To continue the story of our escapades through Thailand….
View of Bangkok from one of its many canals
While Bangkok is a huge metropolitan city (population around 12 million), it has a unique blend of downtown skyscrapers and wooden family homes hugging the banks of the canals.
Houses along the canal
And, of course, temples
As we were floating along the canals in a long-tailed boat, we came upon a gorgeous orchid farm…
… if you don’t already know, I love photographing flowers…
Flags of the king, religion and country
This temple was beautifully adorned in pieces of painted pottery
These boundary stones are placed as a barrier between royal religious sites and the rest of the world
An appropriate posture refers to not pointing the soles of your feet towards the Buddha
Buddha's feet inlaid with mother of pearl
We then visited the royal summer palace; a surreal jump onto a European boulevard.
Tiled floor inside a Chinese pagoda at the palace
Another day trip from Bangkok was visiting Ayutthaya Province, a former capital of Thailand (from 1350 – 1767 when it was destroyed by the Burmese).
People ceremoniously cover the Buddha with blankets
When the Burmese invaded in 1767 they removed the heads from all of the Buddha statues; the statues were covered in gold and the Burmese were trying to determine if they were solid gold. The Burmese melted the outer shells and removed them so now only the concrete and brick is exposed.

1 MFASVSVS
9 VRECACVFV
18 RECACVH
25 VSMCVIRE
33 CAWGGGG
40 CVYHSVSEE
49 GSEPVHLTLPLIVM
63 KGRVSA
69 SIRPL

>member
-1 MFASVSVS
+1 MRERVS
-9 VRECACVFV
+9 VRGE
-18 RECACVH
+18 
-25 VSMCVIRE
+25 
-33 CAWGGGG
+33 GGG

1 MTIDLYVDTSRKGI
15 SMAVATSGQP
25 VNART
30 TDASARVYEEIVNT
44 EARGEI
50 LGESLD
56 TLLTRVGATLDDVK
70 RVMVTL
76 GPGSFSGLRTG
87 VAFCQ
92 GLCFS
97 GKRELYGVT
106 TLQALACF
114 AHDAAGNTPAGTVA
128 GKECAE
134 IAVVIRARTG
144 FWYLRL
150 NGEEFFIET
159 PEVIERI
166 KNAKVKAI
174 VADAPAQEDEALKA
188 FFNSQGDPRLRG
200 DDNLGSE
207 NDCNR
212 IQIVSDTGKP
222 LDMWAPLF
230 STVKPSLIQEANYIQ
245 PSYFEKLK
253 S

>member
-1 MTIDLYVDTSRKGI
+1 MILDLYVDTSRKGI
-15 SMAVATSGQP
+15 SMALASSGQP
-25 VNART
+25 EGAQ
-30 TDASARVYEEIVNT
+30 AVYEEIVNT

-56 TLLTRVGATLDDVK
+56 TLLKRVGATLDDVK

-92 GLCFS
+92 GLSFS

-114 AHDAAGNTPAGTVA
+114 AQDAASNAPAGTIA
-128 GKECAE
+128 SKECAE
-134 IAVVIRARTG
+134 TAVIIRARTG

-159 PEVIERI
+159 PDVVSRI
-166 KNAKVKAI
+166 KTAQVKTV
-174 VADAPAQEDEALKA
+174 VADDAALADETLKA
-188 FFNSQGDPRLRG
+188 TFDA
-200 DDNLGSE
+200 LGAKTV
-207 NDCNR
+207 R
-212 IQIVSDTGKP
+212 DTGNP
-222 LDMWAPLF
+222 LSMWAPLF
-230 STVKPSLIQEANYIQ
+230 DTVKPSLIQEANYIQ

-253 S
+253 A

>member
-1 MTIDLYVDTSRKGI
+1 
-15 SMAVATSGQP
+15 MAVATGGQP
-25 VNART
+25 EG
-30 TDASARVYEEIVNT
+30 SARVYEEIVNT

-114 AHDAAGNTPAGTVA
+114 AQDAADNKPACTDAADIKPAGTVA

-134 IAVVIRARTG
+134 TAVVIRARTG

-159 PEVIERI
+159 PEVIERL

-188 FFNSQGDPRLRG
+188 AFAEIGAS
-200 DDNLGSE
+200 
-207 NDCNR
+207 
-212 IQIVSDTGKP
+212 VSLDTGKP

And then there are always the markets…. 🙂
Green mango; sour, so they dip it in a mixture of sugar and chili
That night we had the exceptional experience of going to the sky bar overlooking all of Bangkok (an extremely luxurious, high end place that was a really fun one night outing!). Unfortunately it was difficult to get very good shots.
Of course we had to take a ride in a bright pink taxi 🙂
Dinner after the sky bar
This solid gold Buddha (and apparently the world's largest solid gold statue) remained intact after the Burmese invasion in the 1700s because it was encased in concrete; it wasn't discovered until 1955 when a chip of the concrete fell from the nose as the statue was being moved, exposing the solid gold Buddha underneath.
The Buddha is depicted slightly differently in Thailand than in Cambodia
This type of outside food stall is commonly seen throughout Cambodia and Thailand; popular for lunch
If you can believe it there was a 7/11 literally on every street corner in Bangkok; I have yet to see any in Cambodia
Statue of a beggar at Wat Phra Kaeo, the most sacred Buddhist temple in Thailand. This temple houses Bangkok's emerald Buddha
Mural on the inside walls of the royal palace in Bangkok
And suddenly, like the summer palace, you step into the inner section of the royal palace and you confuse your surroundings with a European vacation
With a bit of Asian flair
Royal guards and all
And finally.... I didn't know whether to cry or bring her home 🙂